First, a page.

Like most things in life there is light and dark, and this is certainly true when you consider the rise and rise of social media. For all the potential good that social media can create through the sharing of thoughts, experiences and wisdom on-line, the dark side of social media that is created by anonymity, allows some people to post abusive, and unfair comments that are aimed solely to hurt others.
My mum’s advice to never say anything about someone unless you’d say it directly to their face may be old fashioned, but I still reckon it’s a pretty good way to go.
I watched a documentary this week covering the story of the Australian rock band Midnight Oil. Regardless of what you think about his political point of view, the lead singer, Peter Garrett, (now Minister for School Education, Early Childhood & Youth) is someone I personally admire for his conviction to make a difference.
The ‘Oils’ music was unique and the lyrics to their songs were often controversial and were anthems for various political, social and environmental causes. Garrett and the other band members reported that they created music that inspired themselves, and that reflected what they saw needing to be held up in the ‘light of day’ for all to see.
Midnight Oil were at their prime before the current day social media was even thought of, and yet in a way, what they were doing through their music, was tweeting and posting to the world their points of view… and they proudly put their name to their music and to those points of view.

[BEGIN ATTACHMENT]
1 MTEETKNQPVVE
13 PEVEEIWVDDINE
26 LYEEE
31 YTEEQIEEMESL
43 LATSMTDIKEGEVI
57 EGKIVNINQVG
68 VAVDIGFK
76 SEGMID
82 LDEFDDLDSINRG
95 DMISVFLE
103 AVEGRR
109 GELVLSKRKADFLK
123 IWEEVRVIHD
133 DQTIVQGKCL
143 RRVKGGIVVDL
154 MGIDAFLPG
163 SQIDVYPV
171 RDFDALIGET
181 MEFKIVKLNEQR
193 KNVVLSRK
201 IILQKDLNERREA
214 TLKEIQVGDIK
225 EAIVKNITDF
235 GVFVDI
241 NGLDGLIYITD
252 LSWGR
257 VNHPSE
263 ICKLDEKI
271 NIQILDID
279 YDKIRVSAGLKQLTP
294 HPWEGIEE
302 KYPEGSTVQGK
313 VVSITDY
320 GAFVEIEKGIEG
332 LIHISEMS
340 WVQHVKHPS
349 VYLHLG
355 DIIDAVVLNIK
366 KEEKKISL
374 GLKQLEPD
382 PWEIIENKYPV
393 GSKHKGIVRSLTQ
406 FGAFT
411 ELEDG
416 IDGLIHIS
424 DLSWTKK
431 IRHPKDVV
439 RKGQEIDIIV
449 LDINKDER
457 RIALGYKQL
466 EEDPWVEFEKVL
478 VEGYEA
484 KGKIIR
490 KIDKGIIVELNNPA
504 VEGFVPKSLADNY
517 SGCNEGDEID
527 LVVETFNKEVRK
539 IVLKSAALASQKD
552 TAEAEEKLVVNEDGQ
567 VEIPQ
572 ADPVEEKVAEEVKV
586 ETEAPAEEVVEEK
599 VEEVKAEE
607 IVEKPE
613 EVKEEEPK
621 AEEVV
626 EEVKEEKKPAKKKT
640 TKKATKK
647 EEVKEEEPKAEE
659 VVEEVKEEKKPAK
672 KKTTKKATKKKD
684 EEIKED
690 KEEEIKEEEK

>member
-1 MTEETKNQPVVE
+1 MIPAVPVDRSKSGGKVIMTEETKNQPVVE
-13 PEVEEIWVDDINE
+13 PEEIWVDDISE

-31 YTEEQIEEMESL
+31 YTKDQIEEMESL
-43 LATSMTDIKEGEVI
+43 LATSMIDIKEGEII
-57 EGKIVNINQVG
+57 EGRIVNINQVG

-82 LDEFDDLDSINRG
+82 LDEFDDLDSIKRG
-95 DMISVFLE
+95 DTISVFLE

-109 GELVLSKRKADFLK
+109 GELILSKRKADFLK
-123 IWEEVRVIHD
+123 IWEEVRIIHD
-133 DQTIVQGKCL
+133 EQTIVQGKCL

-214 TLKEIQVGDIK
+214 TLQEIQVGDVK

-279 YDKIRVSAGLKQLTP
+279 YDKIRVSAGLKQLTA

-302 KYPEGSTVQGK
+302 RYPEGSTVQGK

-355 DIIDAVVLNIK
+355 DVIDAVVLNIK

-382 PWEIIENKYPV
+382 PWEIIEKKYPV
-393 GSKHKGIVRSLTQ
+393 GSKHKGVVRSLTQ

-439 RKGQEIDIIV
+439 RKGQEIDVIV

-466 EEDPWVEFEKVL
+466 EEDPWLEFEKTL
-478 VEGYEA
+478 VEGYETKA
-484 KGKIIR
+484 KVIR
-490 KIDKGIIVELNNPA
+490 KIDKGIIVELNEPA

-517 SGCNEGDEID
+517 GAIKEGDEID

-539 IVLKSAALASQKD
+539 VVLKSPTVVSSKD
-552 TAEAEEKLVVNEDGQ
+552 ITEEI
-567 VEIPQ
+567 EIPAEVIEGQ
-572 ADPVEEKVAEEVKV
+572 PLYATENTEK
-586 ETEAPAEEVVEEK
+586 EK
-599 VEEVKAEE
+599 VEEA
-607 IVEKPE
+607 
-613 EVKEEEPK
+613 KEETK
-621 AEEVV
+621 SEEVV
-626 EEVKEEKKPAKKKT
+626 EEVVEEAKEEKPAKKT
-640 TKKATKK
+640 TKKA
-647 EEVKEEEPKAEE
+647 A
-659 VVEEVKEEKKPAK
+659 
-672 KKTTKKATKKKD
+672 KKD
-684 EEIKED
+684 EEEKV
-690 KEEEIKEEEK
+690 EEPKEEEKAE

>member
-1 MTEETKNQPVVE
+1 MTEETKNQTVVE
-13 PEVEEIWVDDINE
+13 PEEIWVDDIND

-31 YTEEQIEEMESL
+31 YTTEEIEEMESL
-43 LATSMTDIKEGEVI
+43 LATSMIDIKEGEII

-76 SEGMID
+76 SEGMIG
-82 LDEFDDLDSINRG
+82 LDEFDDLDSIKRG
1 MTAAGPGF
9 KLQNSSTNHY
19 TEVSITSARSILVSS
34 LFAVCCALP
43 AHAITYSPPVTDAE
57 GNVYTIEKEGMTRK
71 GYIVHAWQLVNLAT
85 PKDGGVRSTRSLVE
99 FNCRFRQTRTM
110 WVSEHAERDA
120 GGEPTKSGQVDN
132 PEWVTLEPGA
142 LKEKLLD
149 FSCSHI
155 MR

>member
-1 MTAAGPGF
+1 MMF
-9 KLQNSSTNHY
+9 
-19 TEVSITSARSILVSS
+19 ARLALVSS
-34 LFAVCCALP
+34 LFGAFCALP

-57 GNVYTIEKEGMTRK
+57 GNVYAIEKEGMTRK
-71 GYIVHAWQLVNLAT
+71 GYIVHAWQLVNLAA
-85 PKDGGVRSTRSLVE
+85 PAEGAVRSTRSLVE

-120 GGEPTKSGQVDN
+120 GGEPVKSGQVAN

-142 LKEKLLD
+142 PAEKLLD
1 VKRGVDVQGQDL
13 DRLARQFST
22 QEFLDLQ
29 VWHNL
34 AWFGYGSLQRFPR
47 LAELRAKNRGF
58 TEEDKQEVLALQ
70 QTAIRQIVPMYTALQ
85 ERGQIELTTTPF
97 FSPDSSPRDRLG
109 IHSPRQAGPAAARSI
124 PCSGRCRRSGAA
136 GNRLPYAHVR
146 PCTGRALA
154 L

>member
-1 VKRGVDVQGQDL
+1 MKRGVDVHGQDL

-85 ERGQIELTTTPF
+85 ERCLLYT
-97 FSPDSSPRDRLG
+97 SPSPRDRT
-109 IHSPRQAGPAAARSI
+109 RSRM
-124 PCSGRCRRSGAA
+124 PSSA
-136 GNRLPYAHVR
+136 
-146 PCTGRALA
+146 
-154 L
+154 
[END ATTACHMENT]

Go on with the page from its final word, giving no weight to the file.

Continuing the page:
Most of the research I’ve seen suggests that there are some high level values that are shared by most if not all sane human beings, one of which is a sense of fairness. Anonymous abusive and bullying tweets and posts certainly scratch deeply against our sense of fairness and it’s this sense of fairness that is giving rise to an anti-anonymity movement that will ideally drive the owners of social media sites to enable the appropriate authorities to trace abusive and bullying tweets and posts and, in the light of day, expose the people hiding behind their anonymity.
Midnight Oil recorded songs that encouraged mindful conversations about serious issues – while we were singing the words with them, we were becoming more aware of their social, environmental and political points of view. We ‘got their truth’ and over time, their intentions, actions and results certainly promoted them positively in a number of ways.
The platform principle of Intentionomics is People Get Your Truth – over time your intentions, actions and results will either promote or expose you. And for the moment, while the shroud of anonymity may be allowing this unfairness, abuse and bullying to exist throughout social media, over time, our global intention and sense of fairness will find a way to expose those who deserve to be exposed because they are doing nothing to increase the opportunity of others to live more happy, flourishing and prosperous lives.